Monday, June 20, 2011

Music for Lights @ Baruch Performing Arts Center, June 12, 2011

It is now three months since the unprecedented earthquake and tsunami ravaged northeastern Japan and, although much of Japan has returned to normal, recovery in the regions directly hit is still far away. Still now more than 90,000 people stay in temporary shelters. Then there is the whole nuclear hazard caused by the meltdown of three reactors in the Fukushima nuclear power plant. The Japanese authorities have clearly been complicit with TEPCO, the company that runs the plant, in playing down the extent of the disaster and it has come to light that the radiation escaped in the accident has been twice the level that was officially reported. All of this has implications to how soon—if ever—the inhabitants from around Fukushima can return home to restart their lives.

Music for Lights was a benefit concert for Japan relief efforts organized by two young Japanese women, Jun Kubo and Hiromi Abe, based in New York. Both are versatile musicians comfortable in a variety of idioms ranging from Western classical to jazz. The concert was held in the beautiful Engelman Recital Hall of the Baruch Performing Arts Center in New York City’s Gramercy Park neighborhood.

The two women started the concert with three duets for flute and piano. The first, Sonatine pour FlĂ»te et Piano by Pierre Sancan (1916-2008), was a new acquaintance for me and I was taken by the beauty of the music. Jun Kubo’s golden flute sounded lovely in the modern piece. Her tone is very smooth, especially in the lower register. I have earlier heard her in Meg Ogura’s Pan Asian Jazz Orchestra and I have to say that her clean flute sounds more convincing in this classical context, rather than the contemporary band. Next Jun Kubo played Kojo no Tsuki, an old Japanese song which belongs to the shakuhachi repertoire. Kubo started the song with another type of bamboo flute, the transverse shinobue, before switching back to the Western flute. The arrangement was impressionistic and the overall performance quite low key. Hiromi Abe stumbled barely noticeably in some of the piano interludes. The ladies’ performance ended with Sicilienne et Burlesque by Alfredo Casella (1883-1947), a rather playful piece in three parts, which suited the temperament of the two musicians well.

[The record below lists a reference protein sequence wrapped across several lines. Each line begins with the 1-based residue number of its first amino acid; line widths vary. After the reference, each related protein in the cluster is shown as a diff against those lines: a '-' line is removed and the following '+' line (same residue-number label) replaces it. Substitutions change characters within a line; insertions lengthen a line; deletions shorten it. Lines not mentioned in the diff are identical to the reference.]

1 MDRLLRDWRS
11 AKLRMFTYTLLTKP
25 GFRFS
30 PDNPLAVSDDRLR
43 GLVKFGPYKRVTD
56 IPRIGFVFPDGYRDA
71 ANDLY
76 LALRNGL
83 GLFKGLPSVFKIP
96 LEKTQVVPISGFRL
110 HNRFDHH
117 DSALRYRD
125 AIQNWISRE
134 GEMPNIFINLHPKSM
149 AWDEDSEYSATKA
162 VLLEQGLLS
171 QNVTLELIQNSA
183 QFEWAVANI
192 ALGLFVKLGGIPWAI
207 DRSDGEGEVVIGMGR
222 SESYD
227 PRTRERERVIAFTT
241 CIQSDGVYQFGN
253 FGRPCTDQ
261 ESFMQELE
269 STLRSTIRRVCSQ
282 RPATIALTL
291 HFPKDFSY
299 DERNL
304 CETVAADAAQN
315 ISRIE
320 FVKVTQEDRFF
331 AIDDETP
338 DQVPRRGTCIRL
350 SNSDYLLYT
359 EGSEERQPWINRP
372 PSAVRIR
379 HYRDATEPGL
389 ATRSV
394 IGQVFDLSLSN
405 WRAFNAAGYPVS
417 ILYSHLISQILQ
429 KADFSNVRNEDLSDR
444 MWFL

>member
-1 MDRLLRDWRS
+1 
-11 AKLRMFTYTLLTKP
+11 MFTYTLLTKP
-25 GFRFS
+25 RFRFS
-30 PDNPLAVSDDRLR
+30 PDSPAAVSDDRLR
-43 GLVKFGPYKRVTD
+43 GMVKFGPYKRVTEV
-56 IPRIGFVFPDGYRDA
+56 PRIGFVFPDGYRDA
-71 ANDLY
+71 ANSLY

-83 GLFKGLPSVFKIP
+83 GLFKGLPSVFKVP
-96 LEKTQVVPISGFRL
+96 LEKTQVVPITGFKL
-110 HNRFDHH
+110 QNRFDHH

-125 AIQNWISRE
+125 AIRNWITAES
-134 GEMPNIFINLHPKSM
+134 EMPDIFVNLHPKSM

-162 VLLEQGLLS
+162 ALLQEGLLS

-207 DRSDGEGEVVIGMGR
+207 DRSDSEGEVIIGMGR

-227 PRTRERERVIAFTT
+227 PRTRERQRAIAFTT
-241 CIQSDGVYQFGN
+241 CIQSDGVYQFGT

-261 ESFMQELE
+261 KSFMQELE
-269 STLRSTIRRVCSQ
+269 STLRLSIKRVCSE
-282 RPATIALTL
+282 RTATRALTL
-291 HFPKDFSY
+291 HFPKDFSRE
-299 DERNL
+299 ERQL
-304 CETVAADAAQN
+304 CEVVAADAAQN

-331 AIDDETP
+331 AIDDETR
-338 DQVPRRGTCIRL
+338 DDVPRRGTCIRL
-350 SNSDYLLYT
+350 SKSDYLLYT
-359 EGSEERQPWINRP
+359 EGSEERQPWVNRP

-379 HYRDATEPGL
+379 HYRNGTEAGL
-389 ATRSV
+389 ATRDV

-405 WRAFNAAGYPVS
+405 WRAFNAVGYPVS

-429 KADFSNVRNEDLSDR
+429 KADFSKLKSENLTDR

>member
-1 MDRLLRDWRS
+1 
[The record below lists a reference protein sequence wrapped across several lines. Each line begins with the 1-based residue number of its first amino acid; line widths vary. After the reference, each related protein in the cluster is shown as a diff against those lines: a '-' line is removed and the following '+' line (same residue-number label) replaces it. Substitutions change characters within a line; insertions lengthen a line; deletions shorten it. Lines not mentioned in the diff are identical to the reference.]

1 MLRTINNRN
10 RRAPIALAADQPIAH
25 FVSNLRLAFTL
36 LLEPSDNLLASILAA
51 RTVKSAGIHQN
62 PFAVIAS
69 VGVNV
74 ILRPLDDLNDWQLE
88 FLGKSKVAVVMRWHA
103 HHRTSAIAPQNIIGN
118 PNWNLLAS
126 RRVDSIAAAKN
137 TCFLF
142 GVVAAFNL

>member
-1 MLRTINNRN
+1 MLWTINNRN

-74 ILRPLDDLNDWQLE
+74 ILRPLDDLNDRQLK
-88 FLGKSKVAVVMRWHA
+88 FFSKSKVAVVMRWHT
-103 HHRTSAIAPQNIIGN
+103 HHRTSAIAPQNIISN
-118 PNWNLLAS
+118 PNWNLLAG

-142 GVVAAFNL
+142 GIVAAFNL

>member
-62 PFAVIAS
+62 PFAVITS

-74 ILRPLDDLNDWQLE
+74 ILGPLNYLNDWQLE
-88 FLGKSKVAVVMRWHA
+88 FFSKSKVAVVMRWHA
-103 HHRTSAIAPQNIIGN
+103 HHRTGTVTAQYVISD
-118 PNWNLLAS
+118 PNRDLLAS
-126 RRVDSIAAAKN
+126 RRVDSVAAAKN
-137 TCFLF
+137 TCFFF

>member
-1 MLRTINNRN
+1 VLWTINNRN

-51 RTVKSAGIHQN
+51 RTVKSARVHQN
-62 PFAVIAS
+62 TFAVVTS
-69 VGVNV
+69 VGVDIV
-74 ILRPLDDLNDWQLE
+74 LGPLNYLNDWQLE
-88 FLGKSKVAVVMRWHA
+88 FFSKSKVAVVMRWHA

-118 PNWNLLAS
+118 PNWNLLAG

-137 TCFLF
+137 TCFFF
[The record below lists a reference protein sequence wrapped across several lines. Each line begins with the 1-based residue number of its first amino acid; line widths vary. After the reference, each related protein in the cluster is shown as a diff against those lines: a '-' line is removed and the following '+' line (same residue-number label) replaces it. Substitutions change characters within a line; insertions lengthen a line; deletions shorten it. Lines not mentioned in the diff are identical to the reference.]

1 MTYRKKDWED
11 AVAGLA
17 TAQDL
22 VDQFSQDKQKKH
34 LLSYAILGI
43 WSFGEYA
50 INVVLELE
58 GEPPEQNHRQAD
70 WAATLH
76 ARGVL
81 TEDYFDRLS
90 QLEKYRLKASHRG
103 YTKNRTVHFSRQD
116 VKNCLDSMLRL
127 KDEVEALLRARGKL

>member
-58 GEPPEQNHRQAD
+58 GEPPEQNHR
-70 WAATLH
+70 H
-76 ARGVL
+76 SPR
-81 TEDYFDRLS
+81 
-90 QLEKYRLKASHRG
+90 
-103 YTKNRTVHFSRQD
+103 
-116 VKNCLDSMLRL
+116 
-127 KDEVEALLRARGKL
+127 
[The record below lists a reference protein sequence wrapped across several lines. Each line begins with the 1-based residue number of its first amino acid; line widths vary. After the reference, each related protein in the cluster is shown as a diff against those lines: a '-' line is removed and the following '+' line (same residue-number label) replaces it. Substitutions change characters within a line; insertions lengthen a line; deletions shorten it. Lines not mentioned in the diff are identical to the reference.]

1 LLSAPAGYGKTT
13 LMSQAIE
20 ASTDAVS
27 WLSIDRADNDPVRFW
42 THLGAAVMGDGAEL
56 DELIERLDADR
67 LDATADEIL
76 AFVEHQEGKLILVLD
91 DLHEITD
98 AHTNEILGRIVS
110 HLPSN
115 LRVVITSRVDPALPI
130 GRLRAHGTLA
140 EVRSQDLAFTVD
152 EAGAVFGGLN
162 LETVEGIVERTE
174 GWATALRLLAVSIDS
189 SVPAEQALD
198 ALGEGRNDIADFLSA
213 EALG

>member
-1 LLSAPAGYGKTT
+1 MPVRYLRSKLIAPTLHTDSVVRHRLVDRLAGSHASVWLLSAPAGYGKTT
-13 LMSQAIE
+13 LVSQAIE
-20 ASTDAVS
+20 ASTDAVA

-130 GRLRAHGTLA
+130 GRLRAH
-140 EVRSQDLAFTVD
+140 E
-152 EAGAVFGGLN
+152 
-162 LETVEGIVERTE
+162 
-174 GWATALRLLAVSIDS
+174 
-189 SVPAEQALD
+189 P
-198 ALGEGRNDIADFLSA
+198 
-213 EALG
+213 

In between the pieces, Jun Kubo, who left Japan at 10 but keeps close contact there and even speaks the language fluently, told the audience how she had been in a meeting in Tokyo when the earthquake struck. By that time, she had already been five months pregnant. She had initially thought it was one of the “routine” Japanese earthquakes, but realized that this was something different when all the Japanese colleagues rushed screaming under their desks.

The star of the event was Jun Kubo’s former teacher, Robert Dick. He has been called by some—and with some justification—the best flute player in the world. Dick is technically superior and enormously creative on flutes of various length. Like his young student, Dick is enormously versatile and at home in many kinds of music. Unlike her, though, he can be quite untamed when the music so requires. This was the third time I had the chance to witness his live performance and every time the setting has been entirely different. Again this evening the music presented a different side of the maestro. Dick briefed the rather conservative looking audience before starting his performance, saying that the best way to listen to his music was, well, just to listen to it: “Don’t worry about the flute, that’s my job.”